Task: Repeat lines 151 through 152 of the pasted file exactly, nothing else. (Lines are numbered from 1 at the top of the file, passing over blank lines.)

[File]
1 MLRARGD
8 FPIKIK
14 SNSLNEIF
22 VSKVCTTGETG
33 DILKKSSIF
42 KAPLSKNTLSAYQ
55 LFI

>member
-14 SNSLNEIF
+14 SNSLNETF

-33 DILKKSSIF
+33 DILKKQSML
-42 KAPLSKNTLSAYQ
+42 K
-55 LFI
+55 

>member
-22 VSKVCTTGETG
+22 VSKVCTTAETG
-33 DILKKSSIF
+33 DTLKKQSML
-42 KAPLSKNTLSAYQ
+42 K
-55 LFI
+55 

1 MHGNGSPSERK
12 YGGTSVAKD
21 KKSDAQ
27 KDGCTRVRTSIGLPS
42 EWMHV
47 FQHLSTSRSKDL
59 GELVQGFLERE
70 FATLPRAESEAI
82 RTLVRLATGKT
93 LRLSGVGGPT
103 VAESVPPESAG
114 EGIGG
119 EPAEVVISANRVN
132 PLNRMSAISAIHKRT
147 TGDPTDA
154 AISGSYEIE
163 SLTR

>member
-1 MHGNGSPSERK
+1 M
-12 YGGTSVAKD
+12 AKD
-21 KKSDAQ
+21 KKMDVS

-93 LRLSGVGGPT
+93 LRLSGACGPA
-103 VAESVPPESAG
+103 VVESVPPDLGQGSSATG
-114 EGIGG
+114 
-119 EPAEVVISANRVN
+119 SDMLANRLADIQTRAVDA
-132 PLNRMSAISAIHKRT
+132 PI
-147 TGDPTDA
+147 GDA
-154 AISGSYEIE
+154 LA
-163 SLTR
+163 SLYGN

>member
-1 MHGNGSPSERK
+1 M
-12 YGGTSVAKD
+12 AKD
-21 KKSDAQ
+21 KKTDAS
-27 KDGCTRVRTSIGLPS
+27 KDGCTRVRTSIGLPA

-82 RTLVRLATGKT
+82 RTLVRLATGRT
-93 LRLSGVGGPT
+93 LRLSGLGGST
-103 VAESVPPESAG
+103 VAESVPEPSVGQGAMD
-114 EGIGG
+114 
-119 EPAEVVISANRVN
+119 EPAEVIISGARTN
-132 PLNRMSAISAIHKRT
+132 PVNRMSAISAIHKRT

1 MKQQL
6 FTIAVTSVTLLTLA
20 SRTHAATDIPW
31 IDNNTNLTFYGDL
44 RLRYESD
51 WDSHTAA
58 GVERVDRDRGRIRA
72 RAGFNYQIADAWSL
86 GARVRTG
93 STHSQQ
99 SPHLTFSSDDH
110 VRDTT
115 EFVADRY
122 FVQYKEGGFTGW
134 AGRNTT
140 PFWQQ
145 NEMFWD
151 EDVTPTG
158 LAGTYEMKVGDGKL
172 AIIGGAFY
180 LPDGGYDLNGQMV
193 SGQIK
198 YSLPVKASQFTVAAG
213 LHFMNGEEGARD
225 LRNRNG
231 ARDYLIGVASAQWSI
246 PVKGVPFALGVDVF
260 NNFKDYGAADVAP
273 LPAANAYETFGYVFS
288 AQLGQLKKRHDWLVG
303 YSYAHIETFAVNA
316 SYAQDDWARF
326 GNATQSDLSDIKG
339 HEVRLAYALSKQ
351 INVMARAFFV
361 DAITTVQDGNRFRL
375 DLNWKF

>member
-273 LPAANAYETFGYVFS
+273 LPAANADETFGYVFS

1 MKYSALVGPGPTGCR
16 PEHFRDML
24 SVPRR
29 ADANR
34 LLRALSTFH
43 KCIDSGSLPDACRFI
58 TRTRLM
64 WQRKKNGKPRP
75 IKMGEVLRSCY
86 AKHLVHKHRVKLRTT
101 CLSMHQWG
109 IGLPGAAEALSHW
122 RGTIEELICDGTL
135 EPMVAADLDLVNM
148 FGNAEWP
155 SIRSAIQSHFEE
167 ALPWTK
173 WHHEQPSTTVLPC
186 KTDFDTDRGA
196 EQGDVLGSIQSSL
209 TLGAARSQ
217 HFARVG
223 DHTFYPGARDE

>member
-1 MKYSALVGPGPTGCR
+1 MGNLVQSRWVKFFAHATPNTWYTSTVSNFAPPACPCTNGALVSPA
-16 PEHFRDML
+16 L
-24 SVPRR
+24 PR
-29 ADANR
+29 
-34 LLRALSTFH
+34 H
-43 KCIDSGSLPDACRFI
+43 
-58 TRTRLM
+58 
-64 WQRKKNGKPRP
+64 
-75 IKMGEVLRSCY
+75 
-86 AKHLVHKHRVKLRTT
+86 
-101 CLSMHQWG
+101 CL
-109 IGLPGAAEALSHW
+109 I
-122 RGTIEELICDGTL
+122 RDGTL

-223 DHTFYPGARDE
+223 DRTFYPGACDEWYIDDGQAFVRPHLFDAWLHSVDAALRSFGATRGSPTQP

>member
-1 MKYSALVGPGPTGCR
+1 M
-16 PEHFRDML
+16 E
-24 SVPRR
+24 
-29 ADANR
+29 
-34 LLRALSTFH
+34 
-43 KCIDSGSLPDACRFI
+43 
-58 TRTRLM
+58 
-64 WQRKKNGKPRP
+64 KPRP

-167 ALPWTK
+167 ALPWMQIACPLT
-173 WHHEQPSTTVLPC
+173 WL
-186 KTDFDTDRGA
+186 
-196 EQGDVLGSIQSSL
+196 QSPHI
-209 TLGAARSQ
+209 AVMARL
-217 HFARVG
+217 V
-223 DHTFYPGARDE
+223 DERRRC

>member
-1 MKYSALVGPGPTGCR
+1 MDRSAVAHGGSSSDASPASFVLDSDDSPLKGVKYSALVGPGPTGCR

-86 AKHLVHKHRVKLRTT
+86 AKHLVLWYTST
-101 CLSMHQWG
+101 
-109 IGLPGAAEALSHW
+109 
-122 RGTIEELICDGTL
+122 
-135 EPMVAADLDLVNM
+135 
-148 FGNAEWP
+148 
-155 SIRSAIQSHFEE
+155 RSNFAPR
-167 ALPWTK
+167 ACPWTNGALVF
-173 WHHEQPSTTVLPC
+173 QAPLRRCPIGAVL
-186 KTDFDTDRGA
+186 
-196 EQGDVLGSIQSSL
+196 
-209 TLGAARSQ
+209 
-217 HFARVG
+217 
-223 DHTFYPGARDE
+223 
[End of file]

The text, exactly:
-1 MKYSALVGPGPTGCR
+1 MGNLVQSRWVKFFAHATPNTWYTSTVSNFAPPACPCTNGALVSPA